13 Things You Didn't Know About STEM

Jennie Kroeger

If you're pursuing a degree to enhance your career options, you'll be glad to know that earning just about any degree will put you far ahead in the working world than someone who forgoes college altogether. But did you know that if you earn an education degree in STEM fields, you'll be joining an ever-growing industry of educators who are having a massive impact on students' futures as well as the STEM industry as a whole? Too few people are sufficiently STEM-educated, yet the global need for scientific research, development and engineering teachers is high. Additionally, STEM educators are usually paid better than educators in the liberal arts field. Since STEM-related fields are so dynamic, we figured there is a lot that a potential STEM educator might not know about the STEM industry and how their involvement will impact the lives of students and professionals.

1. An aptitude for math, logical thinking and creativity makes you a great candidate for an education degree in STEM subjects, like Mathematics Education and Science Education.

2. Every year, hundreds of thousands of teaching jobs go unfilled, especially in STEM-related fields. (source)

3. Entry-level job openings for teachers of STEM programs pay an estimated 30% more than average.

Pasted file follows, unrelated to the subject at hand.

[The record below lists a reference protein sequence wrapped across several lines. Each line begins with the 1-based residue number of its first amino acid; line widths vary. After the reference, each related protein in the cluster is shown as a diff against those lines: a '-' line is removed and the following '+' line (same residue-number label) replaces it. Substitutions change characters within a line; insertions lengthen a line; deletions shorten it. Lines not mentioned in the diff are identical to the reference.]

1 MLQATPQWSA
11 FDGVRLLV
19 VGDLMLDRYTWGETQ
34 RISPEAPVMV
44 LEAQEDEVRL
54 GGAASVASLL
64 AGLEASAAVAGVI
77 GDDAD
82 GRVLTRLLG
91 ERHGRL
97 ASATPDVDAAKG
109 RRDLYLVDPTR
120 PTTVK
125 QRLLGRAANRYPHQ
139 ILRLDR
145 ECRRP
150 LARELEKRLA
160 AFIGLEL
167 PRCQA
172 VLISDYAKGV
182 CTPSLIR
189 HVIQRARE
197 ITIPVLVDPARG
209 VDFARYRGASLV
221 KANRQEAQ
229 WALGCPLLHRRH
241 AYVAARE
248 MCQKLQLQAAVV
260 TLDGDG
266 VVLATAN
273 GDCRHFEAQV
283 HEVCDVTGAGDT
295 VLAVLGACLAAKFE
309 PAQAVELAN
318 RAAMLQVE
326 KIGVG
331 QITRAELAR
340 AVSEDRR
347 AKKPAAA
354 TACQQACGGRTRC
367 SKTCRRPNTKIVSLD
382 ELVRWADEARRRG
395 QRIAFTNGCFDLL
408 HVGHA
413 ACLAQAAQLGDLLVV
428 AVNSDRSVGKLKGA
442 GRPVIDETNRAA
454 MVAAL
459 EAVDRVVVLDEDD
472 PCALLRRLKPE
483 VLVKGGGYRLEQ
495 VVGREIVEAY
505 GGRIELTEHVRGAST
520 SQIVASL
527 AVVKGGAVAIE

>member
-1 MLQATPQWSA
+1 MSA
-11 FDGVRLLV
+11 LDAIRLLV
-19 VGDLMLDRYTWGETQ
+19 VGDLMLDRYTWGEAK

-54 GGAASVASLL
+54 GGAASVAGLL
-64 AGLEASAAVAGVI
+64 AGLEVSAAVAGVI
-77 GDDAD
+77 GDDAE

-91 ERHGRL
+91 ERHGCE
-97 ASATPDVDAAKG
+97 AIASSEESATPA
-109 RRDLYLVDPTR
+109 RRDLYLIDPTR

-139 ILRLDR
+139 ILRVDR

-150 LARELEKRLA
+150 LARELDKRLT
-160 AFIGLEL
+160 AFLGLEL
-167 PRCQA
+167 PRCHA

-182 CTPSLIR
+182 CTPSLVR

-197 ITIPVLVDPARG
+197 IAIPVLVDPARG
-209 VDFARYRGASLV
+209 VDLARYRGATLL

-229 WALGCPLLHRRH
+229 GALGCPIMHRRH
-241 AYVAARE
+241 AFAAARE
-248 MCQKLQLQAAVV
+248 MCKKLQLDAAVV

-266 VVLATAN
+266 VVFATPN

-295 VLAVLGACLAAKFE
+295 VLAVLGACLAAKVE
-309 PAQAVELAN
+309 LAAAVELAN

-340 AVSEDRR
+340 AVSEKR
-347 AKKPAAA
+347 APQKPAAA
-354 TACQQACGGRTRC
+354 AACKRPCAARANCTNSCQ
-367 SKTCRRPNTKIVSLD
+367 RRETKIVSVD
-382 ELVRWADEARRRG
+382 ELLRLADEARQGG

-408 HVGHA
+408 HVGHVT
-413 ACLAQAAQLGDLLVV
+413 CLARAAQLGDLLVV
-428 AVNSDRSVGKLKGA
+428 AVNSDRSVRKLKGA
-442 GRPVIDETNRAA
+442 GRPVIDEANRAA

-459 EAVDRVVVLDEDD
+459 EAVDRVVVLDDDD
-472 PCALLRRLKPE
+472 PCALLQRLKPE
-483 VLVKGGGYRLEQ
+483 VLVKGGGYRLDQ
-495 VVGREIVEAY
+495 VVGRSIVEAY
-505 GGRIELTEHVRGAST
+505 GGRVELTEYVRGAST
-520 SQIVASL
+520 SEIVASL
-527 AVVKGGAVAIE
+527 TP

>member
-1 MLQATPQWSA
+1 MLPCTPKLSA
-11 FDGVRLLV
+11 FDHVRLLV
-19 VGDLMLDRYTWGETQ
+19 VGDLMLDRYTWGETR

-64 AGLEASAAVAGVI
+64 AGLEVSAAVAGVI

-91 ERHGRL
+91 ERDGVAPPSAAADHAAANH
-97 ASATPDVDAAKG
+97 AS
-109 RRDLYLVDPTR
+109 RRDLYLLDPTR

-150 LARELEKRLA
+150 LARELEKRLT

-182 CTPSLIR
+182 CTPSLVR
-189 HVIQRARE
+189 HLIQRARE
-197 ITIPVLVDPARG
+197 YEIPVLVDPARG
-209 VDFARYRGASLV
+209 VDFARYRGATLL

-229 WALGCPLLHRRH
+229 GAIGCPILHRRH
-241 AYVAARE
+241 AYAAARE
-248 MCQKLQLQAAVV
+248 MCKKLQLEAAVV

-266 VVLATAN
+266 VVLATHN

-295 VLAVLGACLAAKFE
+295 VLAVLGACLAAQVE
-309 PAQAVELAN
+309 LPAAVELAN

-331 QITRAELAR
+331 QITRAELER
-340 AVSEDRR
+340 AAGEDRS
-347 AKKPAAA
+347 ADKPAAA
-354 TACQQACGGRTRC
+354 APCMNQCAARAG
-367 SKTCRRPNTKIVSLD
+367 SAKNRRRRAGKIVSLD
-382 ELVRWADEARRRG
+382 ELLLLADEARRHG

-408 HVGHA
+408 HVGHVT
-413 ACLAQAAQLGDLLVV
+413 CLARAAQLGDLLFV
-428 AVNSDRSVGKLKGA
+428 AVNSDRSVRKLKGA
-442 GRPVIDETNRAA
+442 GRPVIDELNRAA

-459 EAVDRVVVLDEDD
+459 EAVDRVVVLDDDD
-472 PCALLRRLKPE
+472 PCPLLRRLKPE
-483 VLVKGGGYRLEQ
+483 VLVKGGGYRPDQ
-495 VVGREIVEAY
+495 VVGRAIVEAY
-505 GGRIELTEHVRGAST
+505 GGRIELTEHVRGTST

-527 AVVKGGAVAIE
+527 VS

4. Because STEM industries require well-educated associates, pre-college introductory programs are available for educators to help guide younger students towards the fields of study they would most enjoy.

5. According to the National Science Foundation, 27% of the global Gross Domestic Product (GDP) and 40% of the U.S. GDP come from knowledge and science-based industries. That means that STEM educators have a huge impact on the U.S. economy as a whole.

6. The U.S. spends more than any other country for research and development (R&D), but China, India and Brazil are catching up. As a STEM educator, you are front and center to take part in ground-breaking research.

7. Thanks to increased federal expenditures and grants programs, more universities now retain their doctorates for advanced science and engineering research.

8. Since the late 1990s, women earn over half of all science and engineering degrees.

9. STEM careers suffer less during economic downturns and recover more quickly.

10. By training your brain for critical, creative thinking, your STEM education will have universal life application, meaning you'll be more flexible across a multitude of possible careers.

11. A STEM education can lead to successful self-employment and entrepreneurial pursuits.

12. If you have a head for numbers, you can probably master any STEM discipline (and teach it, too).

13. Scientific people find better mates when surrounded by other science-minded people. Virtually every industry and many academic categories need critical thinkers, innovators and - most of all - teachers. Unquestionably, choosing an education degree program with a focus on STEM subjects is a smart and stable career path that allows you to have a huge impact on students and your own career.   Learn more about our graduate programs in Mathematics Education and Science Education.